Legal Question in Credit and Debt Law in California

I was served with a court summons for credit card debt. I have been making arranged payments for 18 months and have not missed a payment. The payment amount started at $300 and is currently $500. The attorneys office handling the matter requested an increase in the payment amount. Unfortunately my Personal Financial Statement was not submitted/received in a timely manner and a lawsuit has begun. Before the summons was delivered (7-25-17), I received a letter (dated 7-10-17) from the attorney’s office, that stated that based on by Personal Financial Statement, I am able to continue making my current payment as previously arranged through March 30, 2018. It will be reviewed for an increase or possible settlement at that time. The balance on my debt is now $24.670.24 (it started at a little over $32,000).

I called the attorneys office yesterday to find out how to handle the summons and to make my monthly payment. The clerk who I have been talking to seemed to discourage me from responding to the summons. He did say that they are willing to work with me. He suggested that perhaps they can reduce the debt by 20% and I can make arranged payments for 12 to 18 months. I really don’t know if I trust his suggestions. I do not have a lump sum to offer so some kind of payment arrangement is my only option (which I have been doing).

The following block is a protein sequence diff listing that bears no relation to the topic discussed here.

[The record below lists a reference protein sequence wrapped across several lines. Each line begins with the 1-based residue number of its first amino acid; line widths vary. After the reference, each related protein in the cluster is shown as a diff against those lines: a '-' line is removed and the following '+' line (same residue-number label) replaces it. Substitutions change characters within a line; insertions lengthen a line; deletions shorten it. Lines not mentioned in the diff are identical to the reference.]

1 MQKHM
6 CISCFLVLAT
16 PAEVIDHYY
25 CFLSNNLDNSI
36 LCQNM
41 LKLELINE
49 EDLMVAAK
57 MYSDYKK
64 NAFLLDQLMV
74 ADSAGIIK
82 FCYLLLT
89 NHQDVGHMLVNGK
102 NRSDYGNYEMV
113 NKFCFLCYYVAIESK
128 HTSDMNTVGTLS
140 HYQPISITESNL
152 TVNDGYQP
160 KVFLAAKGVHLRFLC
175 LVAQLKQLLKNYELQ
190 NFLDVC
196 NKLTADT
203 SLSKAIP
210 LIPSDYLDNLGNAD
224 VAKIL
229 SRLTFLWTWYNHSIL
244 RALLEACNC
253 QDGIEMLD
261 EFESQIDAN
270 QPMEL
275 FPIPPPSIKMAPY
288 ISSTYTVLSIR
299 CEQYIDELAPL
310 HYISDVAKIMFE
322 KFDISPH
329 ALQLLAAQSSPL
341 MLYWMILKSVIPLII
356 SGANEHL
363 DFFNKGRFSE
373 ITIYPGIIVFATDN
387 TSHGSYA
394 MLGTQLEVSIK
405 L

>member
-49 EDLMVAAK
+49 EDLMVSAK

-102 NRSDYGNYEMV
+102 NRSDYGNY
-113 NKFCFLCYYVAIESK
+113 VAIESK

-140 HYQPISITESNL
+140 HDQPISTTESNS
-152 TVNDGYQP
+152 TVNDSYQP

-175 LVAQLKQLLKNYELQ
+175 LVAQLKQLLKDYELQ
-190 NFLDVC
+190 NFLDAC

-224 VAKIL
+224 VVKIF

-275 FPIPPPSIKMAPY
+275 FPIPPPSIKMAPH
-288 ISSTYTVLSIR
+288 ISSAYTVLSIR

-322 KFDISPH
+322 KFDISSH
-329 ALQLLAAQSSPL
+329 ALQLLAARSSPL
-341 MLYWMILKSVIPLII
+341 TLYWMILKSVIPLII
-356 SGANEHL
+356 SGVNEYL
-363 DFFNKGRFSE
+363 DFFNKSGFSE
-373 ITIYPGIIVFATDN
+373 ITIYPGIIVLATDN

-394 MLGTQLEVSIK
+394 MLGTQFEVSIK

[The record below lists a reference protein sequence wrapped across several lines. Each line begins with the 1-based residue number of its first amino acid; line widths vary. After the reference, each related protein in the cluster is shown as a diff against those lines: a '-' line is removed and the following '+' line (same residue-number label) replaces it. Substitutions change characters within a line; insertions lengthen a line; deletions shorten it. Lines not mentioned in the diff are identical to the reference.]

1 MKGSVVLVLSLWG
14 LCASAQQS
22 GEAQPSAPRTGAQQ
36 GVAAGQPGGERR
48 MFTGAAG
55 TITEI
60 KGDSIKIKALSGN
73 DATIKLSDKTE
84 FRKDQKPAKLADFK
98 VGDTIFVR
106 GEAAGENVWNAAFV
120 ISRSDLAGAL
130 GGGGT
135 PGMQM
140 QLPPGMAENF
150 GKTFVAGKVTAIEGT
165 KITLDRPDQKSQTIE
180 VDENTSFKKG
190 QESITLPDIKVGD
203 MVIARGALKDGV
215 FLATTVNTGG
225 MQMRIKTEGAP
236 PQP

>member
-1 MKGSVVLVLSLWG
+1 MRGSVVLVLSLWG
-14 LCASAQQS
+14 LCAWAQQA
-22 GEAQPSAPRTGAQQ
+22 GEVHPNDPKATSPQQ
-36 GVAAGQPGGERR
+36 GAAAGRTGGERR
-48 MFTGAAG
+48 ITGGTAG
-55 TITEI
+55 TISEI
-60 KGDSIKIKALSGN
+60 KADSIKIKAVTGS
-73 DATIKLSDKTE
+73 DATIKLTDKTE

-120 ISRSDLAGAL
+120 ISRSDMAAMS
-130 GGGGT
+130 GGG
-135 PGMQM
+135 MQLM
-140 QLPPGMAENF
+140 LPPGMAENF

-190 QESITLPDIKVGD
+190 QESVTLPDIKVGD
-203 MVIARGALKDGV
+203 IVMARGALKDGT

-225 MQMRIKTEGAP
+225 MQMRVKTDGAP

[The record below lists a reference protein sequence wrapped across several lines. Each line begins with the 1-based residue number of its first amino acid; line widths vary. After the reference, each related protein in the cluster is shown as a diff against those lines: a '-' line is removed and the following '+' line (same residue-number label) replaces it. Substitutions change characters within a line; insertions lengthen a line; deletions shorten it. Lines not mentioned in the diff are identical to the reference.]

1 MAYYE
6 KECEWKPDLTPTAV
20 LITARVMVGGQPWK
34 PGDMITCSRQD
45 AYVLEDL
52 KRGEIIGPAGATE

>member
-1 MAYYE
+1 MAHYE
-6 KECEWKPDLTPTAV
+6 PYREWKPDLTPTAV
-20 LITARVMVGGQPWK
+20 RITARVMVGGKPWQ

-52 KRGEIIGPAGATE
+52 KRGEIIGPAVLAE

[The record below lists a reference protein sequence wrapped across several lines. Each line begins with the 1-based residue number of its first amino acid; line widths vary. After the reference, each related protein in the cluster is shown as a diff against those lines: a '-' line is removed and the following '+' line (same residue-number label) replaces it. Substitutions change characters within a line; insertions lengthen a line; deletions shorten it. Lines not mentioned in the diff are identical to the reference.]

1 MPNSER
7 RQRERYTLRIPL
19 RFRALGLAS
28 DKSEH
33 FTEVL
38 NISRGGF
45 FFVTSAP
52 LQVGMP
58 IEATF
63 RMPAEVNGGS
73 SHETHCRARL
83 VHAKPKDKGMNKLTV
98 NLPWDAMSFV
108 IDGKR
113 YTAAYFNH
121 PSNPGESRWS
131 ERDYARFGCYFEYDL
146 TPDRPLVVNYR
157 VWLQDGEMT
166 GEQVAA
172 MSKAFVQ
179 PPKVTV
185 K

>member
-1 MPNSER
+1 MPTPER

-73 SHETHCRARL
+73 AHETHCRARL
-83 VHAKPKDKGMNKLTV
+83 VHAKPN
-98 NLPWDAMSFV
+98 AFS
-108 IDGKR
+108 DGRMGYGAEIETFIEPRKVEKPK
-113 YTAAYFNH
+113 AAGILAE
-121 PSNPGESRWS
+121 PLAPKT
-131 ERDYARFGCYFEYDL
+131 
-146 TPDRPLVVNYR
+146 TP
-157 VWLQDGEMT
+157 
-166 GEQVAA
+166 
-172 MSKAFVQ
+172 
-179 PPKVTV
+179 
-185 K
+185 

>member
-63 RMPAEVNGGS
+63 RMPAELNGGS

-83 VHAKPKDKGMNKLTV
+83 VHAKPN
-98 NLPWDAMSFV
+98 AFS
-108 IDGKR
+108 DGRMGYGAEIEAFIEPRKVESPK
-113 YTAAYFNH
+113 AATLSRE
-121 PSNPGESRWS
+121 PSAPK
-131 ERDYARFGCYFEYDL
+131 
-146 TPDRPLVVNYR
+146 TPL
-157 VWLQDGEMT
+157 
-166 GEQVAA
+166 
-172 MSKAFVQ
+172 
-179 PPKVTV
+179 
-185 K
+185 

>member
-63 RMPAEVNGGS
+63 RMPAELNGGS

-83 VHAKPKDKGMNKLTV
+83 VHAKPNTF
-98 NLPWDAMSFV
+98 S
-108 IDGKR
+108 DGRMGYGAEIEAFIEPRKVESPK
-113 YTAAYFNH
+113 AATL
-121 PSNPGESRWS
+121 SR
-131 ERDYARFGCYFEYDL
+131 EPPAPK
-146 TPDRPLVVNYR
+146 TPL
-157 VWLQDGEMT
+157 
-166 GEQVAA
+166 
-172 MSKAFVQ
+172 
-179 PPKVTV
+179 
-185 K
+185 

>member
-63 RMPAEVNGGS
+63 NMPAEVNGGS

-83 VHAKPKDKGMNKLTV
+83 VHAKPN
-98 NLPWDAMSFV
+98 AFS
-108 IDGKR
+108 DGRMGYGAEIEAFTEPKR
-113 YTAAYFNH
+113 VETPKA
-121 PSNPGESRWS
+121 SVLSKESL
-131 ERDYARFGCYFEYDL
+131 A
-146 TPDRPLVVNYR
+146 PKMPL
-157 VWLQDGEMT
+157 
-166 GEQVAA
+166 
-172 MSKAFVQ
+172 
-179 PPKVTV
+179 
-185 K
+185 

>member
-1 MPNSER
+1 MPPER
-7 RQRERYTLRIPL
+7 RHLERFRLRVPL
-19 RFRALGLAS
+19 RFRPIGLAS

Should I not respond to the summons and work with them? The most I can do payment-wise is $750 a month for 24 months which would require a 25% debt reduction. $750 a month is going to be tricky, God forbid something come up (car repair, dental issues, etc.), I will be in the same predicament that got me in this mess in the first place. I know this is my obligation and I do want to pay what I owe.

p.s. What caused this dilemma you ask? My husband became ill about 4 years ago for a short time and once that financial hole was started it was so hard to get out of it. Of course the recession did not help either :-( Things are now better financially but I know firsthand how that can change in the course of 6 months.

Asked on 7/28/17, 12:46 pm

1 Answer from Attorneys

Robert F. Cohen Law Office of Robert F. Cohen

Definitely file an answer to the complaint within 30 days after it was served. If you don't, you have no leverage and will have a default judgment against you from the remaining principal and interest. Do you trust these folks who reneged on your deal? Never accept legal advice from a law firm that has sued you! You might consider filing for bankruptcy protection if your debts are or become overwhelming. Good luck.

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Answered on 7/28/17, 2:49 pm

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